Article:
Writing about school lunches at the start of term four is a bit off kilter. The timing is off. At the start of the school year, my social media is full of articles about school lunches. Nutrition Australia has some good guidelines. Food and parent bloggers take this to a new level. With tips. So many tips about creating healthy meals that kids will eat. And with gorgeous photos. A few months later, there is a follow up round of writers complaining about the pressure to create perfect lunches.
None of that here. This post is a shot at realism. It might also provide some help for surviving the rest of the school year. This is an outline of how we do school lunches in our house, chaos included. Maybe it will even answer that question that many, many people ask me.
“How do you do it with four kids?”
I usually flippantly answer that we run a military ship and the kids do everything for themselves. Reality isn’t quite like that. A parent at school said to me the other day “I wish I could be as organized as you.” I laughed and said “It’s mostly an illusion of organisation.”
We do have a system – after all, you can’t manage this many people without some sort of system. There is a white board with a list on it and each child is responsible for the items on the list. Rather than following them around the house saying “get dressed, brush your teeth”, I just say “Come on, do your list.”
We also use a time system to keep them focused. If we need to leave at 8.15am, I use 8am as a baseline. At 7am, I say “one hour to go”. Then “half an hour”, “ten minutes – omg, why the hell aren’t you even dressed yet? Come on, do your list.” “Five minutes.”
And finally, “I’m closing the door now, let’s get out of here.” That is usually followed by a mad scramble of people. And complaints “But I haven’t brushed my teeth yet.” “Where is my (insert item; hat, homework, shoes)?”
At 8.15am, we are all outside the house with all the right stuff, and nearly everyone has shoes on. One child is always late, and gets put outside with his bag, hat and shoes and socks. He puts them on while we walk down the street, then comes racing after us with promises “Tomorrow, I’m going to do it in 1 second.” I always shake my head, yeah, you can’t manage it in an hour, keep dreaming kiddo.
We always walk to school, unless it’s raining then we drive or take the bus, and it’s a lovely time of day. They chatter about all sorts of nonsense. One morning, I heard the entire summary of the soccer season; “In the game against Leichhardt, did you see that massive kick I did?” “Yip.” “And then, we played…”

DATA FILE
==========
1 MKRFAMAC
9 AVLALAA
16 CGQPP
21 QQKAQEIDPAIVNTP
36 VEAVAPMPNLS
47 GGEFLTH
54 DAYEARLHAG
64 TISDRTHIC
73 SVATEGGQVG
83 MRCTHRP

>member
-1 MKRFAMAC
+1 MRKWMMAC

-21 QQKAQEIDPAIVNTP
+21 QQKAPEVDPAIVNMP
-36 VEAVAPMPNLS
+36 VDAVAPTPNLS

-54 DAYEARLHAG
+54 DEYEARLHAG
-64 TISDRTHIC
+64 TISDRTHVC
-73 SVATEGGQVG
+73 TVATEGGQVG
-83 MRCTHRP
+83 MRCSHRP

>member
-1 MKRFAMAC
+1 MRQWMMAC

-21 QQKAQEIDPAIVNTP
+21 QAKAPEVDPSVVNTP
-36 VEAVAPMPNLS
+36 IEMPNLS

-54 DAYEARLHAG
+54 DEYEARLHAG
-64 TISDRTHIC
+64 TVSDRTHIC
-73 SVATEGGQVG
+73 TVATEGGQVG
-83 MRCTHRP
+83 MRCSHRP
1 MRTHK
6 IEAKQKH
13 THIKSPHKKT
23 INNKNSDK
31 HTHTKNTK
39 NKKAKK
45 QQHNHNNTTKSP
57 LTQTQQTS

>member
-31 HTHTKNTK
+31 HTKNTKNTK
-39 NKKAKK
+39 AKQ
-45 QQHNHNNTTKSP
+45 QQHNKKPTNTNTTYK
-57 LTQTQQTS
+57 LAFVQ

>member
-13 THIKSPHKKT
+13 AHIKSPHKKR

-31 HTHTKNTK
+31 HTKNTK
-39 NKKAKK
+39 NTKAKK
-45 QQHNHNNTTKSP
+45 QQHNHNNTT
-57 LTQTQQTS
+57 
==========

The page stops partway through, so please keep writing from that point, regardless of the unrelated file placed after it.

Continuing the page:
I really enjoy this time. It’s relaxing to just wander along together. It gives some breathing space after the mad morning scramble. I like that they tell me stories about everything. We hear about problems they are having and are able to help them find solutions. We discuss big topics like sex and cancer, but mostly just talk about silly things. The current fad is to quiz me “Who is better? This random sports guy or that one?” It doesn’t seem to matter which one I answer, they always say “No, that guy is better.” “Yeah, ok.” Soon enough, they are all dropped off and I can grab a coffee and go to work.
In amongst the morning chaos is the lunch making. Early in our school adventure, I worked out that if I made them lunch, they often didn’t eat it. It was wasteful, so I started giving them input into the process. Their input made a big difference, and they started eating more of what they packed, until I could hand the process over to them almost exclusively.
After breakfast, they go and get dressed, and I do the lunch station set up. That makes it sound fancy, but it’s not. On a section of bench, I put a loaf of bread, whatever leftovers we have in the fridge, some salad vegetables (lettuce, carrots, etc), and some sauces (tomato, mayonnaise, etc).
They have to make their own lunch, and include a sandwich, a snack and a fruit. At school, they have a set time in the morning for ‘crunch and sip’ where they have to have a drink of water and eat some fruit.
No2 has recently discovered the grating device, so he has grated carrots on bread every day. He grates about twice as much carrot as he needs, but that means that the youngest school kid (No3) gets some as well. The photos I have taken of the lunch making are not pretty, but they are real. No1 is starting to get quite fancy with his sandwiches, and this morning made aioli with lettuce and leftover roast pork. No3 had grated carrot, plain bread, a slice of cheese and the rest of the carrot for his crunch and sip. He also had some plain biscuits for a snack.
Other days, they may just take leftovers in a box with a fork. Sometimes they just take plain bread with nothing – not very healthy or filling. I let them do that occasionally, because I’ve found that they tend to pay more attention in the days following and make something better. We also have boxes of biscuits in the cupboard that they can get snacks from. One box has a selection of savoury biscuits, the other sweet ones. Sometimes we have raisins or dried fruit they can chose from. We also tend to have a few different types of cheese, and I’ll cut some slices for them. Occasionally I boil eggs for them. If they want a jam sandwich every day for a month, then they can have that. They don’t get a drink although they can bring a bottle of tap water if they want. There are bubblers at school, and I remind them to use them.
They pick what they want – within the guidelines of lunch, snack, fruit – and they tend to eat what they’ve chosen. Like most things with children, it requires some supervision. It’s a good system for us that is as low stress as possible.